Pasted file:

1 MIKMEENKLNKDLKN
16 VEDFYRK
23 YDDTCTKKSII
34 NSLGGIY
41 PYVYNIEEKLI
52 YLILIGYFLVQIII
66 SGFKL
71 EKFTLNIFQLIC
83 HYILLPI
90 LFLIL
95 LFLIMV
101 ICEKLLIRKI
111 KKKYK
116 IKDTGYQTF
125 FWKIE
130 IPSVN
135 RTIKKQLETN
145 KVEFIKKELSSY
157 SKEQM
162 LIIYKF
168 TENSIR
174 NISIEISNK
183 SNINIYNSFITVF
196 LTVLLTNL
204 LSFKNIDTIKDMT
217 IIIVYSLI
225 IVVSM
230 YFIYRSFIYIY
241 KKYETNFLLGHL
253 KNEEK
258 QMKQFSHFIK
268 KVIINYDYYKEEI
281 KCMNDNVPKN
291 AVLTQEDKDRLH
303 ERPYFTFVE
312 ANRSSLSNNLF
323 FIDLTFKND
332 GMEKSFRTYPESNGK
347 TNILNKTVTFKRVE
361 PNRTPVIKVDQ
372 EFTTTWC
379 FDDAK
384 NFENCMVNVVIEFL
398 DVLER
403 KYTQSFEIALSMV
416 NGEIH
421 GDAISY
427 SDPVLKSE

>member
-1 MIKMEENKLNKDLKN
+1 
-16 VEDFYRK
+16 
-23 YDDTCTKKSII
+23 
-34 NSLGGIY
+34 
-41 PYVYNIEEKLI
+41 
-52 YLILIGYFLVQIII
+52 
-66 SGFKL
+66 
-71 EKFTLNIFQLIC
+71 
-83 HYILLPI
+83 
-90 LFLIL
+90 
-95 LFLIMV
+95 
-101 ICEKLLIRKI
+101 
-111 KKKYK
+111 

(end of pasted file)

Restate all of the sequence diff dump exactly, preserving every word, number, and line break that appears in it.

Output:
1 MIKMEENKLNKDLKN
16 VEDFYRK
23 YDDTCTKKSII
34 NSLGGIY
41 PYVYNIEEKLI
52 YLILIGYFLVQIII
66 SGFKL
71 EKFTLNIFQLIC
83 HYILLPI
90 LFLIL
95 LFLIMV
101 ICEKLLIRKI
111 KKKYK
116 IKDTGYQTF
125 FWKIE
130 IPSVN
135 RTIKKQLETN
145 KVEFIKKELSSY
157 SKEQM
162 LIIYKF
168 TENSIR
174 NISIEISNK
183 SNINIYNSFITVF
196 LTVLLTNL
204 LSFKNIDTIKDMT
217 IIIVYSLI
225 IVVSM
230 YFIYRSFIYIY
241 KKYETNFLLGHL
253 KNEEK
258 QMKQFSHFIK
268 KVIINYDYYKEEI
281 KCMNDNVPKN
291 AVLTQEDKDRLH
303 ERPYFTFVE
312 ANRSSLSNNLF
323 FIDLTFKND
332 GMEKSFRTYPESNGK
347 TNILNKTVTFKRVE
361 PNRTPVIKVDQ
372 EFTTTWC
379 FDDAK
384 NFENCMVNVVIEFL
398 DVLER
403 KYTQSFEIALSMV
416 NGEIH
421 GDAISY
427 SDPVLKSE

>member
-1 MIKMEENKLNKDLKN
+1 
-16 VEDFYRK
+16 
-23 YDDTCTKKSII
+23 
-34 NSLGGIY
+34 
-41 PYVYNIEEKLI
+41 
-52 YLILIGYFLVQIII
+52 
-66 SGFKL
+66 
-71 EKFTLNIFQLIC
+71 
-83 HYILLPI
+83 
-90 LFLIL
+90 
-95 LFLIMV
+95 
-101 ICEKLLIRKI
+101 
-111 KKKYK
+111 